A troubled teenager (Barry Keoghan) attempts to bring a brilliant surgeon (Colin Farrell) into his dysfunctional family take an unexpected and decidedly sinister turn.


 Yorgos Lathminos' previous work, The Lobster, was a pretty strange film - and seemed to revel in its strangeness. It didn't care if you didn't get the odd, expressionless way the actors delivered their lines and it wasn't too pushed if you found it unsettling. The Killing Of A Sacred Deer, when the full plot is laid out before you, reads like some kind of low-rent horror film. Troubled teenager tries to desperately ingratiate himself with a surgeon he struck up an unusual friendship with, things go sour very quickly. To be fair, if the basic outline of the story was directed or written by anyone else, you'd probably come up with a much different film and something a bit more palatable. Instead, The Killing Of A Sacred Deer presents itself from the opening scenes to the very end as something totally unique and unsettling.


In a strange way, the manner in which all the actors deliver their performance - from Barry Keoghan and Colin Farrell to Nicole Kidman and Raffey Cassidy - overlays beautifully with the unsettling nature of the film. The film moves between a sterile, working hospital and an equally sterile home where Farrell and Kidman live with their two children, and the blank delivery of their lines just adds to it. Keoghan gives a star-making performance as the unnaturally friendly Martin, and when the film takes a hard left over the cliff in the second act, he manages to make something as mundane as eating spaghetti look violent and horrifying. The way in which Farrell and Kidman interact with another is so lacking in any kind of human emotion is breathtaking; it's not even robotic as such, it's more like they're aliens pretending to be humans.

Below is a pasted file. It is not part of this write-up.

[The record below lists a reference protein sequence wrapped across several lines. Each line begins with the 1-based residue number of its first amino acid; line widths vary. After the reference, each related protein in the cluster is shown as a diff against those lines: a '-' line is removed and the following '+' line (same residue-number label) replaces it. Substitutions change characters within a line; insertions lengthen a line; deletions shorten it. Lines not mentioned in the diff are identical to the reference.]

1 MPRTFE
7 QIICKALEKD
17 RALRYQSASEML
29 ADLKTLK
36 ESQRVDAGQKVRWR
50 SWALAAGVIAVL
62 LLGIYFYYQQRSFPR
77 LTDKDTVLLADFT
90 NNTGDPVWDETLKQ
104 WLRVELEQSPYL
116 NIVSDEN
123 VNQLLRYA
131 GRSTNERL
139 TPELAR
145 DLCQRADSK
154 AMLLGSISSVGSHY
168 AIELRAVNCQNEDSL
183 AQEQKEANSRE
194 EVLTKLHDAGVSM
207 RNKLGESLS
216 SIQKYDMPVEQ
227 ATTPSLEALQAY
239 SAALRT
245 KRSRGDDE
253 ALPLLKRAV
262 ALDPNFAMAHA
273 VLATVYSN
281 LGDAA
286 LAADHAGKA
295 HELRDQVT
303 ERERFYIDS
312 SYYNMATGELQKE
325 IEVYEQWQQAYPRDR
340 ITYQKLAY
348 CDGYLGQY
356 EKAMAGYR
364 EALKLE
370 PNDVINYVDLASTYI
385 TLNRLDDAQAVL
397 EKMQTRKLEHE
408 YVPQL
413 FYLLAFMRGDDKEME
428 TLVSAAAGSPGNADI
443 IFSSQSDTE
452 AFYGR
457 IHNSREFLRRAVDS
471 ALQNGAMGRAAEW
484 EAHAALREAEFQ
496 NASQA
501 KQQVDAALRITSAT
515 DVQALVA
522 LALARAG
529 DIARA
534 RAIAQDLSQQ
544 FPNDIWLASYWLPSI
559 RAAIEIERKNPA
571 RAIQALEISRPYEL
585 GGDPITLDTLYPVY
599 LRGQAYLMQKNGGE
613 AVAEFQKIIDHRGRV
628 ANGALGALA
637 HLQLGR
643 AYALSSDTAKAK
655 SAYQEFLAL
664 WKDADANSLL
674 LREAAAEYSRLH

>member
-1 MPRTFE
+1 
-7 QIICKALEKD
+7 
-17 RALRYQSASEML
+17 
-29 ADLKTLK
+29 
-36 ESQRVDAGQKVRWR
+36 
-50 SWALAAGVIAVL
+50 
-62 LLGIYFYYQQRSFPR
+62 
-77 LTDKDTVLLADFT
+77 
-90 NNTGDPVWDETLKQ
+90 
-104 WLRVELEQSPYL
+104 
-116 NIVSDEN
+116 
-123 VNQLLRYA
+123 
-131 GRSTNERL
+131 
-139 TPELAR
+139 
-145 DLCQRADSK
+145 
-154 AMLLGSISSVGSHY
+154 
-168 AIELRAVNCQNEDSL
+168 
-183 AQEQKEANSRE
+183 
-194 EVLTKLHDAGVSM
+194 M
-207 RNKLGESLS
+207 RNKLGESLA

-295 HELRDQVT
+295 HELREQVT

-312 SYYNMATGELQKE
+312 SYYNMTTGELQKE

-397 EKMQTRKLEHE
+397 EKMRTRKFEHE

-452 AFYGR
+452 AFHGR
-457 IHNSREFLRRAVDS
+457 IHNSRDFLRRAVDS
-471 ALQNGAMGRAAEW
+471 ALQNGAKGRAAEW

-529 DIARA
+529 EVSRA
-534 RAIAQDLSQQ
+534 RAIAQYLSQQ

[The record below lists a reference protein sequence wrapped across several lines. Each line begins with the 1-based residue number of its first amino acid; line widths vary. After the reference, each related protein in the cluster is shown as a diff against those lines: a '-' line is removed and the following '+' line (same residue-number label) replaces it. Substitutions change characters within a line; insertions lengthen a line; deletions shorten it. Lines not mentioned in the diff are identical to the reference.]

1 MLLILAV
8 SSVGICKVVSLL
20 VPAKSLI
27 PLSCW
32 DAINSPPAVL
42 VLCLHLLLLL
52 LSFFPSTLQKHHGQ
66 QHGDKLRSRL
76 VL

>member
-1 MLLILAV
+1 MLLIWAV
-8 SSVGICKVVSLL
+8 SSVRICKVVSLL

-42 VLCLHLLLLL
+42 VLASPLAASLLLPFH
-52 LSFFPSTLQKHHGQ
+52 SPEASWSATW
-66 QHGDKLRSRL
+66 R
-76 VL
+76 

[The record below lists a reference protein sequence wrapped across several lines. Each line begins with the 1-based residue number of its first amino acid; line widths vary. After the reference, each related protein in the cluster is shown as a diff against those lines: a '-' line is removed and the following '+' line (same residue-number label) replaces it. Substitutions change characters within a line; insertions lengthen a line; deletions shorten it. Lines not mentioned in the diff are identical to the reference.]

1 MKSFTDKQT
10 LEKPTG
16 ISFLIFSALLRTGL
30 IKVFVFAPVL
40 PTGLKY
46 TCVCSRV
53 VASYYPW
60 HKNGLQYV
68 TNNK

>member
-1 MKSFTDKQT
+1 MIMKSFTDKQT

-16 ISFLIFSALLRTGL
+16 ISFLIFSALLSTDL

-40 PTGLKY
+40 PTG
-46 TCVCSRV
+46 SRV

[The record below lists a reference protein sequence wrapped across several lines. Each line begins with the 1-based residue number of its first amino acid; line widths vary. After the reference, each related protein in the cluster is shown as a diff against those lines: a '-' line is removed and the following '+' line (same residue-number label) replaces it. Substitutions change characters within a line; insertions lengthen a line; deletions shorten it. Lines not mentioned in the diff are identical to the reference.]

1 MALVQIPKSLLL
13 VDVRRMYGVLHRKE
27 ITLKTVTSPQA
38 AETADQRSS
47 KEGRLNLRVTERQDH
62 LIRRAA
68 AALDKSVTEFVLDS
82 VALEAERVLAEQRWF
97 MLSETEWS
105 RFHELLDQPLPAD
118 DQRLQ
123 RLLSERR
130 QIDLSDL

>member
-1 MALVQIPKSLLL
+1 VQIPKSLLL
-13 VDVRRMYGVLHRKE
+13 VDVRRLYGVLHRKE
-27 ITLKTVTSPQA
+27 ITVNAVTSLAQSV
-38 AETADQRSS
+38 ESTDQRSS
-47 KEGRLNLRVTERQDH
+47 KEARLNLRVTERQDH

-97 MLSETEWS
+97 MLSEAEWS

Again, this is what makes The Killing Of A Sacred Deer so fascinating to watch and might potentially throw off some of the audience. It knows it's being weird, it knows that its cast isn't delivering anything even close to a natural performance, and it doesn't care. The way Yorgos Lathminos places the camera in a lot of scenes - either hovering just over the characters or stalking them from the ground up - is classic horror and calls to mind Stanley Kubrick in The Shining. Even in how the production design is laid out; effortlessly clean to the point of rigidly, impeccably neat, is frightening. The atmosphere of dread ratchets up throughout the film until it comes to an unforgettable - and deeply disturbing - finale.


By no means is The Killing Of A Sacred Deer for everyone and if there was a film this year that had some commonality with it, it'd be Darren Aronofsky's mother!. Not in terms of the subject matter or its use of metaphor and the like, but that it doesn't necessarily offer any easy answers or give the audience any kind of leeway. You either have to strap in and get on board with the weirdness, or leave and let everyone else enjoy it. For those who can, The Killing Of A Sacred Deer gets under your skin and will stay with you for days.